Most flat feet are not painful, particularly those flat feet seen in children. In the adult acquired flatfoot, pain occurs because soft tissues (tendons and ligaments) have been torn. The deformity progresses or worsens because once the vital ligaments and posterior tibial tendon are lost, nothing can take their place to hold up the arch of the foot. The painful, progressive adult acquired flatfoot affects women four times as frequently as men. It occurs in middle to older age people with a mean age of 60 years. Most people who develop the condition already have flat feet. A change occurs in one foot where the arch begins to flatten more than before, with pain and swelling developing on the inside of the ankle. Why this event occurs in some people (female more than male) and only in one foot remains poorly understood. Contributing factors increasing the risk of adult acquired flatfoot are diabetes, hypertension, and obesity.
Damage to the posterior tendon from overuse is the most common cause for adult acquired flatfoot. Running, walking, hiking, and climbing stairs are activities that add stress to this tendon, and this overuse can lead to damage. Obesity, previous ankle surgery or trauma, diabetes (Charcot foot), and rheumatoid arthritis are other common risk factors.
In many cases, adult flatfoot causes no pain or problems. In others, pain may be severe. Many people experience aching pain in the heel and arch and swelling along the inner side of the foot.
The diagnosis of tibialis posterior dysfunction is essentially clinical. However, plain radiographs of the foot and ankle are useful for assessing the degree of deformity and to confirm the presence or absence of degenerative changes in the subtalar and ankle articulations. The radiographs are also useful to exclude other causes of an acquired flatfoot deformity. The most useful radiographs are bilateral anteroposterior and lateral radiographs of the foot and a mortise (true anteroposterior) view of the ankle. All radiographs should be done with the patient standing. In most cases we see no role for magnetic resonance imaging or ultrasonography, as the diagnosis can be made clinically.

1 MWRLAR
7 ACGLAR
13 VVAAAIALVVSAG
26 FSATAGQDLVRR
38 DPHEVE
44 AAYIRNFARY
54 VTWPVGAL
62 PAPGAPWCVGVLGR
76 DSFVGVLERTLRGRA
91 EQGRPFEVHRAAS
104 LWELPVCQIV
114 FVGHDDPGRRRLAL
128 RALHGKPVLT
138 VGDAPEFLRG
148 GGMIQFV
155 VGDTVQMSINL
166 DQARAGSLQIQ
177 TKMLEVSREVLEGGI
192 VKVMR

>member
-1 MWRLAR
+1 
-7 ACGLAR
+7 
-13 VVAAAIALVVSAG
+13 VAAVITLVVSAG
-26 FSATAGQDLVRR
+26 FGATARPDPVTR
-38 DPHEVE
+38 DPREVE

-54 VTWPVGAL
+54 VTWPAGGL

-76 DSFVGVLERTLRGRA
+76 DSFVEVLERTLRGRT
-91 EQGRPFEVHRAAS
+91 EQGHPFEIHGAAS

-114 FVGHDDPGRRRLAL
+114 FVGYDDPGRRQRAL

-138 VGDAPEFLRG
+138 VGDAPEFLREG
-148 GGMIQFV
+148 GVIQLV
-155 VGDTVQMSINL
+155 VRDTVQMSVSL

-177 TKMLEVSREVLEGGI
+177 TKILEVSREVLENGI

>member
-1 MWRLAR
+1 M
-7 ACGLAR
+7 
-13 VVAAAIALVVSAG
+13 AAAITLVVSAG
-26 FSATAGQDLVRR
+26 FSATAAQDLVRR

Non surgical Treatment
Treatment of Adult Acquired Flatfoot Deformity depends on the stage of progression, as mentioned above paragraphs. Below we will outline a variety of different treatment options available. Orthotics or bracing. To give your foot the arch the support it needs, your podiatrist or foot specialist may provide you with over the counter brace or a custom orthotic device that fits your shoe. Casting. In some cases, a cast or boot is worn to stabilize the foot and to give the tendon time to heal. Physiotherapy. Ultrasound treatments and exercises may help rehab the tendon and muscles. Medications. Over-the-counter (NSAIDS) such as ibuprofen can help reduce pain, inflammation and swelling associated with AAFD. Shoe Gear. Your podiatrist may suggest changes with your shoes you are wearing and inserts you need in your shoe to help support your arch.
Surgery should only be done if the pain does not get better after a few months of conservative treatment. The type of surgery depends on the stage of the PTTD disease. It it also dictated by where tendonitis is located and how much the tendon is damaged. Surgical reconstruction can be extremely complex. Some of the common surgeries include. Tenosynovectomy, removing the inflamed tendon sheath around the PTT. Tendon Transfer, to augment the function of the diseased posterior tibial tendon with a neighbouring tendon. Calcaneo-osteotomy, sometimes the heel bone needs to be corrected to get a better heel bone alignment. Fusion of the Joints, if osteoarthritis of the foot has set in, fusion of the joints may be necessary.